Now, here's the catch: I firmly believe that this season SHOULDN'T have an effect on his stock. Both former Ravens head coach Brian Billick and former Patriots lineman Damien Woody agree that holding his lack of accomplishments this year against him would be "a disservice to his offensive record," and I wholeheartedly agree with them. But, we'd be lying to ourselves if we're claiming that Chiefs offensive coordinator Eric Bieniemy wouldn't be the more attractive coaching choice after this year. So, I don't necessarily think McDaniels' stock SHOULD go down after this season, but some things are simply inevitable.


The defense was streaky.

The shutouts, the interceptions, and the kick return touchdowns were all fun and games while they lasted. But ultimately, the streaks of greatness were overshadowed by efforts of total disparity against teams this defense should've effortlessly ran over. You name it - 27 against the Jets, 35 against the Seahawks, 33 against the Niners. Chase Winovich, Kyle Dugger, and Josh Uche all are proving to be reliable options as this franchise progresses, so keep an eye on these three guys to lead the team into consistency.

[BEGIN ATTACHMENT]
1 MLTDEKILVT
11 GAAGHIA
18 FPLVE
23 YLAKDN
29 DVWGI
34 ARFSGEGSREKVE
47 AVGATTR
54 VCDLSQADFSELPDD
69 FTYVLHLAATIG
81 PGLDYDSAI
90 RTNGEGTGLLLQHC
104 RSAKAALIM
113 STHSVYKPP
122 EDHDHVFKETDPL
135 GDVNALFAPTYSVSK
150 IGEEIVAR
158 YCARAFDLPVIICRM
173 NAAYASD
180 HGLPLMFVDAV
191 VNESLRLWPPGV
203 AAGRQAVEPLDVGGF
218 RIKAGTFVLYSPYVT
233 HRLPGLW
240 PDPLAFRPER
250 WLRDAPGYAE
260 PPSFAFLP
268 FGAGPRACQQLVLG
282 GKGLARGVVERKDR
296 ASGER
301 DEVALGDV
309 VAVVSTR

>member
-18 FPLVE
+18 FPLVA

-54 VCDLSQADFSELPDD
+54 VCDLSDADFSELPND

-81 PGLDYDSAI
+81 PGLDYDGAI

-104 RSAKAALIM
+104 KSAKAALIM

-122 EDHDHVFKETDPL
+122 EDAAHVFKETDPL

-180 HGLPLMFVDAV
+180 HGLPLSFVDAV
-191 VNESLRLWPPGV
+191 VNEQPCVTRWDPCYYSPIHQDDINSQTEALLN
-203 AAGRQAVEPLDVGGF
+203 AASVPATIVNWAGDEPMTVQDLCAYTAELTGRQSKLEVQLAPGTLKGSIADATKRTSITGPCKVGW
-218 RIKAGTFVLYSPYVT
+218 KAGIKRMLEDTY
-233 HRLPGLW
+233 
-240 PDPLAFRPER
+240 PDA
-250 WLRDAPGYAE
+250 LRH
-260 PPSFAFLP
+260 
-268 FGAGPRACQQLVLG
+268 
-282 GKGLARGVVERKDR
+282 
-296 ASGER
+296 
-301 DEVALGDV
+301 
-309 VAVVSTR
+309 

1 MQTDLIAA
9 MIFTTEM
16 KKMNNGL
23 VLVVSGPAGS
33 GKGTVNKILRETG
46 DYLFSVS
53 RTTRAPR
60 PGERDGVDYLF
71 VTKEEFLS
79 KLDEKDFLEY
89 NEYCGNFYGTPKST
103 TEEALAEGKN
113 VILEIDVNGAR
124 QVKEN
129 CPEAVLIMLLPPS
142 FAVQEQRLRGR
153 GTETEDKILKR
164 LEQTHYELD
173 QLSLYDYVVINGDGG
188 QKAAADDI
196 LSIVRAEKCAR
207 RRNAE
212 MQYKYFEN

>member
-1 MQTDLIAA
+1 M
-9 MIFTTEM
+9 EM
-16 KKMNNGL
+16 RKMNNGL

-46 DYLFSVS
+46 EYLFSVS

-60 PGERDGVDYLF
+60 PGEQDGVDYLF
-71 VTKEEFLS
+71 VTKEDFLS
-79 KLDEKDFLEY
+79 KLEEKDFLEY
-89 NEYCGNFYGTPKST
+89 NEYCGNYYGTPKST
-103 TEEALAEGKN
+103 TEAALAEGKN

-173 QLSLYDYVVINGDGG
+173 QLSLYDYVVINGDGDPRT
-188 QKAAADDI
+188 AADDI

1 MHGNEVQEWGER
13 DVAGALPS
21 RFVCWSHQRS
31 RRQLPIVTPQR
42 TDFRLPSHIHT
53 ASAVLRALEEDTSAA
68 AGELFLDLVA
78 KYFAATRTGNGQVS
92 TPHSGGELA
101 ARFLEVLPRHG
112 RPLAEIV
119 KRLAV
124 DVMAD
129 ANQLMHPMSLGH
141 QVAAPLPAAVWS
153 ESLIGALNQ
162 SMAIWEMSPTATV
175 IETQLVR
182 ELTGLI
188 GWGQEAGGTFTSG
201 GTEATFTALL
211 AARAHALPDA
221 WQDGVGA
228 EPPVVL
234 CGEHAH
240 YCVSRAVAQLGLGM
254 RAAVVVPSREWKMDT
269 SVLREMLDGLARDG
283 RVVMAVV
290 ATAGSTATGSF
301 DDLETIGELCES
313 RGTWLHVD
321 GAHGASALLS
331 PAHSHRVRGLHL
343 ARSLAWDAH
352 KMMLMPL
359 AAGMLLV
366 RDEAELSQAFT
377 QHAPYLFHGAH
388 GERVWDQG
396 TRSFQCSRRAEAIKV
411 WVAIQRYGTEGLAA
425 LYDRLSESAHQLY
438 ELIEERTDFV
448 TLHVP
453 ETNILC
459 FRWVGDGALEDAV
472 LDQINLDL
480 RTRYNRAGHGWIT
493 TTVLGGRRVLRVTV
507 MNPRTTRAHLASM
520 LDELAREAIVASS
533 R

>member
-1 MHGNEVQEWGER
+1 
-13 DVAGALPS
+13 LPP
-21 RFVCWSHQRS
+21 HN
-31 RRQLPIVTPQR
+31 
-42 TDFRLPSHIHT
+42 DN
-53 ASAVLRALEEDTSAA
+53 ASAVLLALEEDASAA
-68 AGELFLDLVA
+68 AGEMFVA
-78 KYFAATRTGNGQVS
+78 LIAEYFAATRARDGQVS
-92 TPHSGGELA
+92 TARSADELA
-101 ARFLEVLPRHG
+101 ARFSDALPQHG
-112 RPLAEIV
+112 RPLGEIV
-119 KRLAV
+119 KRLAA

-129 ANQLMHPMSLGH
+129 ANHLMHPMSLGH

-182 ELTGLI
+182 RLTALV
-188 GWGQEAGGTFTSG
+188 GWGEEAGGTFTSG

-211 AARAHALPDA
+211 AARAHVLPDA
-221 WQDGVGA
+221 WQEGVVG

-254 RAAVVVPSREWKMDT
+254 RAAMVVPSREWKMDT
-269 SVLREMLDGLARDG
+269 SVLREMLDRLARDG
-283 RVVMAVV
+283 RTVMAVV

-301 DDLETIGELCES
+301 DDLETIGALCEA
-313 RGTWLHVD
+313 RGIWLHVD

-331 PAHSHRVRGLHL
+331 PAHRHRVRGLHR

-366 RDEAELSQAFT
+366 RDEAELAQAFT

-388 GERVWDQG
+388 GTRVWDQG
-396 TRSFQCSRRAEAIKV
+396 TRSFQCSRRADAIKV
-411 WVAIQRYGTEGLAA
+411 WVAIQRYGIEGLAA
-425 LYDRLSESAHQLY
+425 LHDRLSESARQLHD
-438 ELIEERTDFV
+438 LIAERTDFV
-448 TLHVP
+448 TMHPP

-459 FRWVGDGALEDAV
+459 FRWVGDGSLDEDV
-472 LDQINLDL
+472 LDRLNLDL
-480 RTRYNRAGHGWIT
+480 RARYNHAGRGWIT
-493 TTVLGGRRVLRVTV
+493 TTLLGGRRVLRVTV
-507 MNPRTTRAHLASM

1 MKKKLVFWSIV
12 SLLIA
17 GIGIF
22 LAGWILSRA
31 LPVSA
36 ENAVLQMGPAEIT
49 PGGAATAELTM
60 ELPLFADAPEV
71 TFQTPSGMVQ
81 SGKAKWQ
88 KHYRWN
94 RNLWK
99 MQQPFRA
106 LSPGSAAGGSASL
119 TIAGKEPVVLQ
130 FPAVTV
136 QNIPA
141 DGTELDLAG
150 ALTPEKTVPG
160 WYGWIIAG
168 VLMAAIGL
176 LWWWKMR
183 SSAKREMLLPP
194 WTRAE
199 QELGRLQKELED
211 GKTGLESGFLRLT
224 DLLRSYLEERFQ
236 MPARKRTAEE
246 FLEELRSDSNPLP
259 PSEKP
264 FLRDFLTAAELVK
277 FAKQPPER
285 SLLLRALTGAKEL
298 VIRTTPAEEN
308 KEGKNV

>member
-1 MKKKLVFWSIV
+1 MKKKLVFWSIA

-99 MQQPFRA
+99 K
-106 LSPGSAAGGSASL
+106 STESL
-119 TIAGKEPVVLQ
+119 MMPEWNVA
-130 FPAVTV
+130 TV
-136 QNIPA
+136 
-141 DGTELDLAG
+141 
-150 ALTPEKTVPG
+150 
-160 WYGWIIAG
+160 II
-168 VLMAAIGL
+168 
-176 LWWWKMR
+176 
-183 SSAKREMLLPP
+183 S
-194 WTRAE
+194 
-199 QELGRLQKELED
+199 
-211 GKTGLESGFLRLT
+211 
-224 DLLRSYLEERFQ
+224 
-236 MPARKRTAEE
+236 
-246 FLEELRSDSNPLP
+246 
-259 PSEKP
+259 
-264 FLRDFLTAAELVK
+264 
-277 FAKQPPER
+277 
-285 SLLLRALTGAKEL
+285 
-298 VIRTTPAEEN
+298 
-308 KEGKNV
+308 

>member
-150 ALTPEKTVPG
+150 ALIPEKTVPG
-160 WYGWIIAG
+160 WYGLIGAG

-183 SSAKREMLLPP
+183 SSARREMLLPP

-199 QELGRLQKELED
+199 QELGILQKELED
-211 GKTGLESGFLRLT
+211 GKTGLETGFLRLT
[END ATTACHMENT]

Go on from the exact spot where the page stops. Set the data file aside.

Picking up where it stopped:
Please don't forget about the help coming next year - the opt-outs.

Help is on the way. Did you forget about Dont'a Hightower clogging up the running lanes? Patrick Chung making life hell for receivers? Marcus Cannon protecting the quarterback? The good news is that barring COVID-19 complications, these three along with fullback Dan Vitale, wide receiver Marqise Lee, tight end Matt LaCosse, running back & special teams perennial starter Brandon Bolden, and guard Najee Toran will all return in 2021. How much they'll improve this team, however, will entirely be determined by how ready they are to play.